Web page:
X-Men #16 Review

Writer: Jonathan Hickman / Artist: Phil Noto / Marvel

You don’t have to reach far into the pages of X-Men #16 to figure out that even after the day has been won, there is serious trouble in paradise. Most of the book reads like an epilogue chapter of a fantasy novel series, dealing with the overall fallout of the X of Swords event. There’s a lot of questions that come with the newly appeared Arakko island and the countless inhabitants of Dark Age mutants. Krakoa’s Quiet Council reaches out to a familiar umm…dignitary from their sister island and the results are interesting.

The thing I enjoyed about this exchange is that you’re not just watching diplomacy between factions, but between generations of mutants. Arakko is as much defined by their culture as their X-genes. And their culture is pretty exclusively founded and maintained by violence and war. Meanwhile, the aftermath of the Otherworld tournament has left a bad taste in Scott and Jean’s mouths, so after not much soul searching…they sit down for a long overdue chat with the Council about the way things are going to be among the people of Krakoa. Historically speaking, the introduction of democracy to a country on any level tends to be messy, but Scott and Jean make it clear that, before anything else, they’ve been superheroes all their life and don’t intend to give that up anytime soon.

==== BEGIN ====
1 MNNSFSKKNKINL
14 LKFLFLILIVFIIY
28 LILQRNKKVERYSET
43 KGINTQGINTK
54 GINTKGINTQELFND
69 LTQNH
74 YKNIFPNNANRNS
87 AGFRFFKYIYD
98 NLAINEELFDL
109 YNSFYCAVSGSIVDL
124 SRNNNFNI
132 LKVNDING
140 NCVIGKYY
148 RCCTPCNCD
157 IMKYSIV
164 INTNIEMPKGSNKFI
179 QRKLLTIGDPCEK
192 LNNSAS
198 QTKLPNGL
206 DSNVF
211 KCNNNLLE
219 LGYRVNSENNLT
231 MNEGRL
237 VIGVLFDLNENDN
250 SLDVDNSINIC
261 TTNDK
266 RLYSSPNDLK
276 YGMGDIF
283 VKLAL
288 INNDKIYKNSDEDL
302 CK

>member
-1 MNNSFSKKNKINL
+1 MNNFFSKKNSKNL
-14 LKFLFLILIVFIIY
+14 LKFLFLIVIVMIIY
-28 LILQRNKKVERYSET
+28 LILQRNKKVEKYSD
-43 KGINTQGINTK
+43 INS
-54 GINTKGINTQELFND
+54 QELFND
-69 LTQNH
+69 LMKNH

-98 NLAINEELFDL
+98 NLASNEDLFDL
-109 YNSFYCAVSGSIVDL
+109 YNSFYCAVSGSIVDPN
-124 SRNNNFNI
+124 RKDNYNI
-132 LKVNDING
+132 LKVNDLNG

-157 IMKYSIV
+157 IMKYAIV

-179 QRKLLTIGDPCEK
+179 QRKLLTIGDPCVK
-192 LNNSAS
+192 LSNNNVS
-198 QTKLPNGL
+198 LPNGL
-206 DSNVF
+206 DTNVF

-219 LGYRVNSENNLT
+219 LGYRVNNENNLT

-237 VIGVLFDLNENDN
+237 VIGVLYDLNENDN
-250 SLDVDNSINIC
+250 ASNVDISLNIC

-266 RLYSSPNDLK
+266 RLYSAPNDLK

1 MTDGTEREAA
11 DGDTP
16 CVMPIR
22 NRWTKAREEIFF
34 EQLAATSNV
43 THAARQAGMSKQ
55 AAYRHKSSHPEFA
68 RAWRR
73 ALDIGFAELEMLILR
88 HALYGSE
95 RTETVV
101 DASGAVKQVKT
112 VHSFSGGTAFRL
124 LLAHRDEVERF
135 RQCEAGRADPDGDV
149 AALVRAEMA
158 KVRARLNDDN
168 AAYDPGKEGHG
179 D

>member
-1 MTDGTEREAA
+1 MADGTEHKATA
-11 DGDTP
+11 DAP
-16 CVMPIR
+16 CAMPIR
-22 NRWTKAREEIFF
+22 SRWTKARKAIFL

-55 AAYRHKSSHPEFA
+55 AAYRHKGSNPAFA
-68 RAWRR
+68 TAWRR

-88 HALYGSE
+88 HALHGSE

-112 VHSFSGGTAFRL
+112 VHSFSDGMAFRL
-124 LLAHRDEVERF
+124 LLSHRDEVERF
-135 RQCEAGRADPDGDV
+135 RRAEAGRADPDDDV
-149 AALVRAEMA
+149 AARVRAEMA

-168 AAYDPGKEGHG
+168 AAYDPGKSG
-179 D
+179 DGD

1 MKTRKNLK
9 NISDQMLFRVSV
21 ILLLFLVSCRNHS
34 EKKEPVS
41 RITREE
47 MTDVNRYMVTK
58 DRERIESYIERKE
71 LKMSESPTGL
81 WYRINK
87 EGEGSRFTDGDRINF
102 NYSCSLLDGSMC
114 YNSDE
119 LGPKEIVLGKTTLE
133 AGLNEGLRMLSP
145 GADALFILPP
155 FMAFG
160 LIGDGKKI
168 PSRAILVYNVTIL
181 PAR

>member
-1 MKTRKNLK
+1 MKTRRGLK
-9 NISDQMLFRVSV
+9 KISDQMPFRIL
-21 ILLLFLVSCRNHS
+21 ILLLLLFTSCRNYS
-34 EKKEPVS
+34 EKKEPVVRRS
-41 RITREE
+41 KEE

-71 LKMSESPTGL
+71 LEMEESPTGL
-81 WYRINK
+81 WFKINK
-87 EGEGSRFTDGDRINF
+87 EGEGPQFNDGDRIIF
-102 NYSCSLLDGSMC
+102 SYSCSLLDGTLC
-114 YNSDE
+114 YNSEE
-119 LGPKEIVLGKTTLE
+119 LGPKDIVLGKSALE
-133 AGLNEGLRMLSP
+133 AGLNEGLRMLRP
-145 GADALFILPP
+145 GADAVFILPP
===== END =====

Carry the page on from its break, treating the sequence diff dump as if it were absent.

There’s not much action in this issue, but the script is still pretty tense as far as before/after the storm setup books go. Every conversation seems like it’s being had while walking a tightrope. That’s how thin diplomacy has become up on the Mutant Beltway. There’s not many huge, sweeping splash scenes for him to work with in the script but Phil Noto still manages to be a perfectly decent artist to replace Lenil Yu this week. There’s a fantastic panel depicting a conversation between two disagreeing trees that is certainly going to end up being a classic moment in Hickman’s run of this franchise.

Bottom Line: Diplomacy seems to be the name of the game in this issue and Hickman has gotten the ball rolling for what promises to be a tense story from here on out. Not heavy on action but still solid plot building. Absolutely got my money’s worth.

8 Government Shutdowns out of 10

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